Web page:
This post is part of Aid to Zen – A Quick Guide to Surviving Aid Work from A to Z by Alessandra Pigni.
If you have been reading Aid to Zen this far, you will know it’s a mix of serious and ironic reflections on Aidland and the world of do-gooders from a psycho-social point of view. Twenty-six letters, twenty-six posts. Under the letter N, my Aid to Zen draft lists the following key terms: neocolonial, narcissist, national staff. All easy picks, all somehow connected, nothing new: we’ve all heard about the neocolonial, narcissist aid worker who enjoys privileges over national staff (now called “locally hired” in aidspeak) because of his/her expat (now “mobile”) status. If you want to read something along those lines there are some great blogs that broke the news five years ago: Aidland is an unfair place, just like the rest of the world.
So I won’t give my five cents on the narcissist, neocolonial expat vs. the good-hearted, community driven, national staff. Rather I’m going to offer a reflection (with a Buddhist twist) about not harming ourselves and others, in the pursuit of doing something good and meaningful. Here’s wise Pema for us all:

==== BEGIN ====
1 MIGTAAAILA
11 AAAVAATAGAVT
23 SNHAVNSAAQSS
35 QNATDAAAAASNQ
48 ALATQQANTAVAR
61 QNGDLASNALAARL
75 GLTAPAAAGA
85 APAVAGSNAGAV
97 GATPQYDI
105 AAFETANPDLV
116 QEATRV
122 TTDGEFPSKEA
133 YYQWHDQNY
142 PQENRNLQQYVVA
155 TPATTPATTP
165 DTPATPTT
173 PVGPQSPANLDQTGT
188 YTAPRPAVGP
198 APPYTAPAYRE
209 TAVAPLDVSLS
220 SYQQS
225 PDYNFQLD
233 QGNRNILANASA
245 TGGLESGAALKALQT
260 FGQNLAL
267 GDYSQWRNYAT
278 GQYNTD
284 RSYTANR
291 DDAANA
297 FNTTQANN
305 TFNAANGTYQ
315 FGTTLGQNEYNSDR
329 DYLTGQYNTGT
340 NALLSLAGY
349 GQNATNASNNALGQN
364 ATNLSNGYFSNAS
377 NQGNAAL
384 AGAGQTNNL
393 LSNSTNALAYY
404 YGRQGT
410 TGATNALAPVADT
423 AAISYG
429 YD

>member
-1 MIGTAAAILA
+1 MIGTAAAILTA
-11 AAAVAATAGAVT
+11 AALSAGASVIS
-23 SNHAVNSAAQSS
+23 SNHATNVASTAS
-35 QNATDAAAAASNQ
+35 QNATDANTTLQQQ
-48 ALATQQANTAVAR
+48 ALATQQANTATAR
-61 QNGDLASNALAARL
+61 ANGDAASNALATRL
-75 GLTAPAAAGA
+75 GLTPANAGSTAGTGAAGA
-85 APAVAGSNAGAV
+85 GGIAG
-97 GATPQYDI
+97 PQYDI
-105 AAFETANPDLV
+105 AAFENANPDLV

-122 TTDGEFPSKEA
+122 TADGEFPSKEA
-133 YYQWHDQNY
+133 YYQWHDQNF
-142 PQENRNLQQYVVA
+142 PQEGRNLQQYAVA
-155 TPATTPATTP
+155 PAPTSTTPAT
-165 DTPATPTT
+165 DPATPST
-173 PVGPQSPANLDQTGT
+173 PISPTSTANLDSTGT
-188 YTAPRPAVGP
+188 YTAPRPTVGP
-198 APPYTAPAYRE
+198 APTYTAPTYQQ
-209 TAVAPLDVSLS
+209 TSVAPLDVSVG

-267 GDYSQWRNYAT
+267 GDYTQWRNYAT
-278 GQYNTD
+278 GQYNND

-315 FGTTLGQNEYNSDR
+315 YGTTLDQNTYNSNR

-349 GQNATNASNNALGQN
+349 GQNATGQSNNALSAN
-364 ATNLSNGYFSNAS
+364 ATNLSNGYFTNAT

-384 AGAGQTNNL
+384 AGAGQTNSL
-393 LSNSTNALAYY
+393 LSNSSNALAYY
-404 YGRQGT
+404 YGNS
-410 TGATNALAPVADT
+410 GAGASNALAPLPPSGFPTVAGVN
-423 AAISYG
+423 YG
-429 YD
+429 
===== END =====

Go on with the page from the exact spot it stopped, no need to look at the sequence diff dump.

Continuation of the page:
“Nonaggression has the power to heal. Not harming ourselves or others is the basis of enlightened society. This is how there could be a sane world. It starts with sane citizens, and that is us. The most fundamental aggression to ourselves, the most fundamental harm we can do to ourselves, is to remain ignorant by not having the courage and the respect to look at ourselves honestly and gently.
The ground of not causing harm is mindfulness, a sense of clear seeing with respect and compassion for what it is we see. This is what basic practice shows us. But mindfulness doesn’t stop with formal meditation. It helps us relate with all the details of our lives. It helps us see and hear and smell without closing our eyes or our ears or our noses. It’s a lifetime’s journey to relate honestly to the immediacy of our experience and to respect ourselves enough not to judge it. As we become more wholehearted in this journey of gentle honesty, it comes as a shock to realize how much we’ve blinded ourselves to some of the ways in which we cause harm.
It’s painful to face how we harm others, and it takes a while. It’s a journey that happens because of our commitment to gentleness and honesty, our commitment to staying awake, to being mindful. Because of mindfulness, we see our desires and our aggression, our jealousy, and our ignorance. We don’t act on them; we just see them. Without mindfulness, we don’t see them and they proliferate.” *
A sane world starts with sane citizens. Beyond nationalities.
What to read:
*Pema Chödrön, Comfortable with Uncertainty